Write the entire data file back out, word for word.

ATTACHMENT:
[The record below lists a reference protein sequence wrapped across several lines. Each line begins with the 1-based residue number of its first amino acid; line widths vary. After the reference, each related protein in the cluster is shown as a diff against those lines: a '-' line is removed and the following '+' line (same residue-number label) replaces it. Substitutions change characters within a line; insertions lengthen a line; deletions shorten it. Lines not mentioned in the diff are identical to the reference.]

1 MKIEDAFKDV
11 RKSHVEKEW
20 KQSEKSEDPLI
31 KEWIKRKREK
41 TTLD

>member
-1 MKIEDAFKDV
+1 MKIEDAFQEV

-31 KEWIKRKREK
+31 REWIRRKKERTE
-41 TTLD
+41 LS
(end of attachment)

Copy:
[The record below lists a reference protein sequence wrapped across several lines. Each line begins with the 1-based residue number of its first amino acid; line widths vary. After the reference, each related protein in the cluster is shown as a diff against those lines: a '-' line is removed and the following '+' line (same residue-number label) replaces it. Substitutions change characters within a line; insertions lengthen a line; deletions shorten it. Lines not mentioned in the diff are identical to the reference.]

1 MKIEDAFKDV
11 RKSHVEKEW
20 KQSEKSEDPLI
31 KEWIKRKREK
41 TTLD

>member
-1 MKIEDAFKDV
+1 MKIEDAFQEV

-31 KEWIKRKREK
+31 REWIRRKKERTE
-41 TTLD
+41 LS